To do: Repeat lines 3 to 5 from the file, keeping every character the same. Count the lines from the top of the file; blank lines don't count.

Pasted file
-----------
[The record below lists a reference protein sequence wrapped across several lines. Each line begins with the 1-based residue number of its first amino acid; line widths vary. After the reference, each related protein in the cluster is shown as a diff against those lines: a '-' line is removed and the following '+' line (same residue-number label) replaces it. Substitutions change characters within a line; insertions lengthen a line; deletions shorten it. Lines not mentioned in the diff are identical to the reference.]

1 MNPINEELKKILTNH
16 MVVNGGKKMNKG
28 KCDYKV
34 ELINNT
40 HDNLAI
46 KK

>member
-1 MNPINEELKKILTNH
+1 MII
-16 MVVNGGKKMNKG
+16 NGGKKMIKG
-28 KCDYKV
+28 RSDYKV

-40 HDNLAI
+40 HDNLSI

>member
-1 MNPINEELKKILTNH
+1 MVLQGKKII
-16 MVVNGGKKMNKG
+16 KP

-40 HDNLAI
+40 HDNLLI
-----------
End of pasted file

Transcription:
16 MVVNGGKKMNKG
28 KCDYKV
34 ELINNT